Rolling Stone #657 - May 27, 1993
I'M NEVER GONNA DIE AGAIN
These Immortal Souls
Six Years between albums is a long wait, and to hear These Immortal Souls main man Rowland S. Howard tell it, he hardly slept the whole time. "I was strictly insomnimaniacal / Rose above sleep like something flammable," he reports in "Crowned," the centerpiece of this splendid celebration of sensory deprivation and sonic overload. No wonder dream imagery keeps invading his waking-state consciousness: "I feel as if I've swallowed silk/Or fallen in black milk."
Well, Howard was never one for keeping to conventional schedules. From 1979 to 1983 he was the guitarist for that Australian postpunk icon the Birthday Party, playing a sort of sizzle-grind Keith Richards to Nick Cave's consumptive Mick Jagger. The band was known for it's grim lyrics, abrasive textures, trudging tempos and beyond-the-pale intensity, and Howard was its musical linchpin. He then joined his brother, bassist Harry Howard, and ex-Swell Maps drummer Epic Soundtracks in the original and definitive incarnation of Crime and the City Solution, finding time to record with Lydia Lunch and Nikki Sudden on the side. None of these artists were what you'd call prolific, but they didn't release any dude or routine "product" either. After a couple of EPs and one proper album by Crime, Rowland, Harry and Epic left to start These Immortal Souls with keyboardist Genevieve McGuckin. And then, following their one album on SST, the Souls seemed to vanish into the ether. That was in 1987; now they've come back to haunt us.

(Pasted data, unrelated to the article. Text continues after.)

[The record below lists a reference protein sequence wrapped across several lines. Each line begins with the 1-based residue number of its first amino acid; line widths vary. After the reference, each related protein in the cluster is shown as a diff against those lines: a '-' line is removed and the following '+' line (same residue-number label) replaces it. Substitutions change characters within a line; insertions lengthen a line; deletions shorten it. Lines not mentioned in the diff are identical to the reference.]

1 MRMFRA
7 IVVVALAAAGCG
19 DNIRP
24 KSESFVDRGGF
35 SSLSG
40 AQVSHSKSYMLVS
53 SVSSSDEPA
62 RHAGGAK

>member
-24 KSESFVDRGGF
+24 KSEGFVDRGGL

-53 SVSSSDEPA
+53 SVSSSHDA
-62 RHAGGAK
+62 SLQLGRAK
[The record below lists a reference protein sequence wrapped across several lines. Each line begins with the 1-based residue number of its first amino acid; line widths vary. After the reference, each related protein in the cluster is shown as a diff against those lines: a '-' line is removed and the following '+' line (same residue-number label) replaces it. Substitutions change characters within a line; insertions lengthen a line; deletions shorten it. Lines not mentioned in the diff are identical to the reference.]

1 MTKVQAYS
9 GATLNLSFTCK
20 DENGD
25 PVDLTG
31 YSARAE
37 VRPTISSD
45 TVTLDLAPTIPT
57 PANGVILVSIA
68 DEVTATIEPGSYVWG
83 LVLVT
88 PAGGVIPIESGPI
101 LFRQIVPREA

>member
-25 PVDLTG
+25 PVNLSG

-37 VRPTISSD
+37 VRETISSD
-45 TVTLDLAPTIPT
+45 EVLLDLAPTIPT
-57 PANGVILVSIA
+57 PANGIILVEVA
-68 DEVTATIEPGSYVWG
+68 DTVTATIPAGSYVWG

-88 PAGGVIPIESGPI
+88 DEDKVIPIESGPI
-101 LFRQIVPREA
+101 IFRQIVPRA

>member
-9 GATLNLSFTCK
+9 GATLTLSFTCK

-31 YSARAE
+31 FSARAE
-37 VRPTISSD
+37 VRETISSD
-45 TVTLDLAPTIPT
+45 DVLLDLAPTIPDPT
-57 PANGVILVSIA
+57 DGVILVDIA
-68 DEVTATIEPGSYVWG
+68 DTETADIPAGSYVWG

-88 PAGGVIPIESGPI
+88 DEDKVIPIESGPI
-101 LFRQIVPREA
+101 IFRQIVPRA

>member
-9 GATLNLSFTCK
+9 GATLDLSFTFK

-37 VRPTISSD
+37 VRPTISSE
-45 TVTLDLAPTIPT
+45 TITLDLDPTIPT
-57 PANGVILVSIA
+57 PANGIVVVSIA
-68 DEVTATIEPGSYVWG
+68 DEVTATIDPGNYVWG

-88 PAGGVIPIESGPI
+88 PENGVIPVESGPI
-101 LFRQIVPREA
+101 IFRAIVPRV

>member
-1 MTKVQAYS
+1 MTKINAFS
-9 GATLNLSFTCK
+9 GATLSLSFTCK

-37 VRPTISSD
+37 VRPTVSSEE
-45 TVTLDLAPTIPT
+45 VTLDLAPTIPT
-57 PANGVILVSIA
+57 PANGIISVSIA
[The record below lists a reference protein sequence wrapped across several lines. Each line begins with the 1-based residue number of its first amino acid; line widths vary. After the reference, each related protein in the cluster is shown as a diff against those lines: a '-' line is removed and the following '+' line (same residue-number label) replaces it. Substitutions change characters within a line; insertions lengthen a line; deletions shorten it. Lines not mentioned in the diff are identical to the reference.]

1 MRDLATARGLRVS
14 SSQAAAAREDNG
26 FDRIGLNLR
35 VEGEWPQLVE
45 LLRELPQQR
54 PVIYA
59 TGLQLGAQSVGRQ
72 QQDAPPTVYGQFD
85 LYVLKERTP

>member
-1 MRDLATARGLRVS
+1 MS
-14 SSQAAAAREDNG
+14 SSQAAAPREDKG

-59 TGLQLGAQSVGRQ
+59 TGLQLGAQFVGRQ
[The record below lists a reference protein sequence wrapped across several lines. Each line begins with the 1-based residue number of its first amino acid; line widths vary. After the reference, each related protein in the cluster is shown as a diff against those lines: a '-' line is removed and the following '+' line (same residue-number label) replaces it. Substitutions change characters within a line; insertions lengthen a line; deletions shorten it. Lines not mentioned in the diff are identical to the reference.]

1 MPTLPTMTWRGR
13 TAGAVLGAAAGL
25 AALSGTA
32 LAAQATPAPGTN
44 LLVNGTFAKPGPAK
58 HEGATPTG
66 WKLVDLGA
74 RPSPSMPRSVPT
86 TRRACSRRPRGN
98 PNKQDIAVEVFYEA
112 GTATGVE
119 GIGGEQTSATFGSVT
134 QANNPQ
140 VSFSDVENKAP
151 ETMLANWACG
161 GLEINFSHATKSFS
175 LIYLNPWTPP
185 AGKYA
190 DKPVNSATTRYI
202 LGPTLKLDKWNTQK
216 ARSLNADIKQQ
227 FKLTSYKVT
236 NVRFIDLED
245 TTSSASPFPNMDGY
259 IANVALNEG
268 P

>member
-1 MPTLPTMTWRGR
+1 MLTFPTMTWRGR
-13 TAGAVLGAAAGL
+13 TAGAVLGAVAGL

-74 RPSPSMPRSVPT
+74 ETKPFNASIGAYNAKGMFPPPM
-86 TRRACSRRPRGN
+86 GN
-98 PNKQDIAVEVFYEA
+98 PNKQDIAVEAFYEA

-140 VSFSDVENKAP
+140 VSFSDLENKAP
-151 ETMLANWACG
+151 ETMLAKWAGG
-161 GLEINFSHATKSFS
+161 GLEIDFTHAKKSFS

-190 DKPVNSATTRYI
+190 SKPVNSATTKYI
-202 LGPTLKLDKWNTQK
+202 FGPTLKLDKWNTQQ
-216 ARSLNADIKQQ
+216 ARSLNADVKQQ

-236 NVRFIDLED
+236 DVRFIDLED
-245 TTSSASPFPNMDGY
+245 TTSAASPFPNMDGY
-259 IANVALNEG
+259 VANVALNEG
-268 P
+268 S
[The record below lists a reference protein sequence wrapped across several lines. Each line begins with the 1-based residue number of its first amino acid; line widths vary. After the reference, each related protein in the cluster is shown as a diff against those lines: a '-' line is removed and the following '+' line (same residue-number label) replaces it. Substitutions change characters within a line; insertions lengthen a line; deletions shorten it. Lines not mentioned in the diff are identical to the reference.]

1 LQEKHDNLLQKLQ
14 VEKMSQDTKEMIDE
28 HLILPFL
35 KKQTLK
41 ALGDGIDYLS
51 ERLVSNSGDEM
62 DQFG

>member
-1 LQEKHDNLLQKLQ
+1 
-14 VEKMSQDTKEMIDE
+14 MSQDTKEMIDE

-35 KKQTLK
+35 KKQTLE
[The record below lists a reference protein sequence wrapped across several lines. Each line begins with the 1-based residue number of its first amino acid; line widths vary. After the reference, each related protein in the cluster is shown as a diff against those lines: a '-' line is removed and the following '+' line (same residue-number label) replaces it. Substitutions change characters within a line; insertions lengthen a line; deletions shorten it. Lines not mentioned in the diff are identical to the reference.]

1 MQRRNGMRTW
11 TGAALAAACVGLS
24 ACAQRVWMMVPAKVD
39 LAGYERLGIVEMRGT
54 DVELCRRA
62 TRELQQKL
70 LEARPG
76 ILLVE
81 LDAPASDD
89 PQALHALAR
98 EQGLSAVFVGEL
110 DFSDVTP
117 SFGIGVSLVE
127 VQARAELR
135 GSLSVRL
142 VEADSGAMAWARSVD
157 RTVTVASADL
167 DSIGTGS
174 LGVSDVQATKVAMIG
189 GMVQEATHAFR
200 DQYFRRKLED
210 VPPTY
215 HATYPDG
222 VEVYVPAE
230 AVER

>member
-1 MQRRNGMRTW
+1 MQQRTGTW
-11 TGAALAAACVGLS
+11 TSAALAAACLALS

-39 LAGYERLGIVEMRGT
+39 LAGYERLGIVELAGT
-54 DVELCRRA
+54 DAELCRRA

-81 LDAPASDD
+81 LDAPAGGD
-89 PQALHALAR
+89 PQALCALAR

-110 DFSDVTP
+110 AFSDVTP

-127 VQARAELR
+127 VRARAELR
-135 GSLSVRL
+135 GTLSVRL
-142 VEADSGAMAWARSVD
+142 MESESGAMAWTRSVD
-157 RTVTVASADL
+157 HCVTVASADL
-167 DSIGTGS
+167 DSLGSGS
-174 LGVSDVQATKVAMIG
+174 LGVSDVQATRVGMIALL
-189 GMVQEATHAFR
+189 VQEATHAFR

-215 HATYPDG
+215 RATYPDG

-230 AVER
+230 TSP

Howard's dry, wiry guitar sound has always been unmistakable; his singing is what Sid Vicious might've sounded like if he'd been musical down to the tips of his toes. And I'm Never Gonna Die Again is in many ways Howard's finest hour. His acidic sonorities and bad attitude remain intact, but since the last Souls album, he's blossomed as a melodist, and parts of this disc - "Black Milk," the sublimely dirgelike "All The Moneys Gone" - boast musical textures that are almost lush. The rhythm section, which long ago perfected a slouching-toward-Bethlehem stumble, outdoes itself, rocking and swinging at some of the most deliberate tempos known to man. The result is as colorful as blackness gets and, somehow, consoling.
- Robert Palmer